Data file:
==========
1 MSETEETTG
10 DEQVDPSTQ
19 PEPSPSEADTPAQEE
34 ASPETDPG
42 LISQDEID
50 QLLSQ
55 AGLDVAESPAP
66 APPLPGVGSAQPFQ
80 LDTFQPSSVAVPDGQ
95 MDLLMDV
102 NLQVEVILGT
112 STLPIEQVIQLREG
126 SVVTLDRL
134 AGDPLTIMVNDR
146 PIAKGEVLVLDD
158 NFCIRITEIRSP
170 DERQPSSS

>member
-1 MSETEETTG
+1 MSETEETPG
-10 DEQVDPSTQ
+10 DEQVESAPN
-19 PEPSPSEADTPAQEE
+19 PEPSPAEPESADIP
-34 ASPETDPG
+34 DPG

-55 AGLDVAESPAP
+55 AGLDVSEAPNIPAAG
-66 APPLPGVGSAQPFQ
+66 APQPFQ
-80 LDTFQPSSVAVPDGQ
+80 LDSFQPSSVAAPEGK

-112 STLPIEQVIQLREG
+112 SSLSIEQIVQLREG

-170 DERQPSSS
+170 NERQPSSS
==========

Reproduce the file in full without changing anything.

1 MSETEETTG
10 DEQVDPSTQ
19 PEPSPSEADTPAQEE
34 ASPETDPG
42 LISQDEID
50 QLLSQ
55 AGLDVAESPAP
66 APPLPGVGSAQPFQ
80 LDTFQPSSVAVPDGQ
95 MDLLMDV
102 NLQVEVILGT
112 STLPIEQVIQLREG
126 SVVTLDRL
134 AGDPLTIMVNDR
146 PIAKGEVLVLDD
158 NFCIRITEIRSP
170 DERQPSSS

>member
-1 MSETEETTG
+1 MSETEETPG
-10 DEQVDPSTQ
+10 DEQVESAPN
-19 PEPSPSEADTPAQEE
+19 PEPSPAEPESADIP
-34 ASPETDPG
+34 DPG

-55 AGLDVAESPAP
+55 AGLDVSEAPNIPAAG
-66 APPLPGVGSAQPFQ
+66 APQPFQ
-80 LDTFQPSSVAVPDGQ
+80 LDSFQPSSVAAPEGK

-112 STLPIEQVIQLREG
+112 SSLSIEQIVQLREG

-170 DERQPSSS
+170 NERQPSSS